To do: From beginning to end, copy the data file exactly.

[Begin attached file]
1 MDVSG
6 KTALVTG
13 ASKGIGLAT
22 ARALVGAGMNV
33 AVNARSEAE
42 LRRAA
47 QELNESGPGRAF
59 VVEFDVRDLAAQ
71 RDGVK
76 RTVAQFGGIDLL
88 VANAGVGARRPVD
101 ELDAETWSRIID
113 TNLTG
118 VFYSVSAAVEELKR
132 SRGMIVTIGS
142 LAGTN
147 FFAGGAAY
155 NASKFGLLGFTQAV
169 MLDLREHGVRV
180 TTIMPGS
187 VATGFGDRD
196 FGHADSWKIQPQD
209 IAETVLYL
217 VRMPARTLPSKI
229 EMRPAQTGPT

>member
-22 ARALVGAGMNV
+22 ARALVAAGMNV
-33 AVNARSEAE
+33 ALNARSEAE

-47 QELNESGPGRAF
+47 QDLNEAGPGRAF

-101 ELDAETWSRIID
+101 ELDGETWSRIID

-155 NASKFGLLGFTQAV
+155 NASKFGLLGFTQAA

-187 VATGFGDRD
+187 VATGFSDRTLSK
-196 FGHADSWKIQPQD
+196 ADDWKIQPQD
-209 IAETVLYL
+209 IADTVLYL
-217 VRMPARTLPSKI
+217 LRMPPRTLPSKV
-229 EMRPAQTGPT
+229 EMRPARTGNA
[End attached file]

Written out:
1 MDVSG
6 KTALVTG
13 ASKGIGLAT
22 ARALVGAGMNV
33 AVNARSEAE
42 LRRAA
47 QELNESGPGRAF
59 VVEFDVRDLAAQ
71 RDGVK
76 RTVAQFGGIDLL
88 VANAGVGARRPVD
101 ELDAETWSRIID
113 TNLTG
118 VFYSVSAAVEELKR
132 SRGMIVTIGS
142 LAGTN
147 FFAGGAAY
155 NASKFGLLGFTQAV
169 MLDLREHGVRV
180 TTIMPGS
187 VATGFGDRD
196 FGHADSWKIQPQD
209 IAETVLYL
217 VRMPARTLPSKI
229 EMRPAQTGPT

>member
-22 ARALVGAGMNV
+22 ARALVAAGMNV
-33 AVNARSEAE
+33 ALNARSEAE

-47 QELNESGPGRAF
+47 QDLNEAGPGRAF

-101 ELDAETWSRIID
+101 ELDGETWSRIID

-155 NASKFGLLGFTQAV
+155 NASKFGLLGFTQAA

-187 VATGFGDRD
+187 VATGFSDRTLSK
-196 FGHADSWKIQPQD
+196 ADDWKIQPQD
-209 IAETVLYL
+209 IADTVLYL
-217 VRMPARTLPSKI
+217 LRMPPRTLPSKV
-229 EMRPAQTGPT
+229 EMRPARTGNA